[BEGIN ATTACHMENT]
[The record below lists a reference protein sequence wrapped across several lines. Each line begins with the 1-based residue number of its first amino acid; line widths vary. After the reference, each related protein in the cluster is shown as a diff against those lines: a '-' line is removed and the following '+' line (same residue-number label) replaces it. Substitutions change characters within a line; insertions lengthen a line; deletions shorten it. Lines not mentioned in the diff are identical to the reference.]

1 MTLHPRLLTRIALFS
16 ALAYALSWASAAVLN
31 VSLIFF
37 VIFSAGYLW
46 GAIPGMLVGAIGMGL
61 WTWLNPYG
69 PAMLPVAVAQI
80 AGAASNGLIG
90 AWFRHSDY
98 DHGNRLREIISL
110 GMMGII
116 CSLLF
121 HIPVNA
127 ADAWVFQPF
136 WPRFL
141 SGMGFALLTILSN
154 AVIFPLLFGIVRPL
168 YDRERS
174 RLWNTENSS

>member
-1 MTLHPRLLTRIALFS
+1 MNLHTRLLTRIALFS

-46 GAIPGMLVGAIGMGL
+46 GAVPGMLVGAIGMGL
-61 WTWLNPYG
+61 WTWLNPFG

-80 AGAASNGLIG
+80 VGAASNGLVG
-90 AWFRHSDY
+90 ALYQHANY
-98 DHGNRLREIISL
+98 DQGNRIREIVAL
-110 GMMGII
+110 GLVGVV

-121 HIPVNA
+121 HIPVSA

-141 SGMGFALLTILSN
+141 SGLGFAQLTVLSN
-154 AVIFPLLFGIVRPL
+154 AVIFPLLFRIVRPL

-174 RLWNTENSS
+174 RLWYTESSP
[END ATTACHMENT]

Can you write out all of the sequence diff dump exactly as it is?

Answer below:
[The record below lists a reference protein sequence wrapped across several lines. Each line begins with the 1-based residue number of its first amino acid; line widths vary. After the reference, each related protein in the cluster is shown as a diff against those lines: a '-' line is removed and the following '+' line (same residue-number label) replaces it. Substitutions change characters within a line; insertions lengthen a line; deletions shorten it. Lines not mentioned in the diff are identical to the reference.]

1 MTLHPRLLTRIALFS
16 ALAYALSWASAAVLN
31 VSLIFF
37 VIFSAGYLW
46 GAIPGMLVGAIGMGL
61 WTWLNPYG
69 PAMLPVAVAQI
80 AGAASNGLIG
90 AWFRHSDY
98 DHGNRLREIISL
110 GMMGII
116 CSLLF
121 HIPVNA
127 ADAWVFQPF
136 WPRFL
141 SGMGFALLTILSN
154 AVIFPLLFGIVRPL
168 YDRERS
174 RLWNTENSS

>member
-1 MTLHPRLLTRIALFS
+1 MNLHTRLLTRIALFS

-46 GAIPGMLVGAIGMGL
+46 GAVPGMLVGAIGMGL
-61 WTWLNPYG
+61 WTWLNPFG

-80 AGAASNGLIG
+80 VGAASNGLVG
-90 AWFRHSDY
+90 ALYQHANY
-98 DHGNRLREIISL
+98 DQGNRIREIVAL
-110 GMMGII
+110 GLVGVV

-121 HIPVNA
+121 HIPVSA

-141 SGMGFALLTILSN
+141 SGLGFAQLTVLSN
-154 AVIFPLLFGIVRPL
+154 AVIFPLLFRIVRPL

-174 RLWNTENSS
+174 RLWYTESSP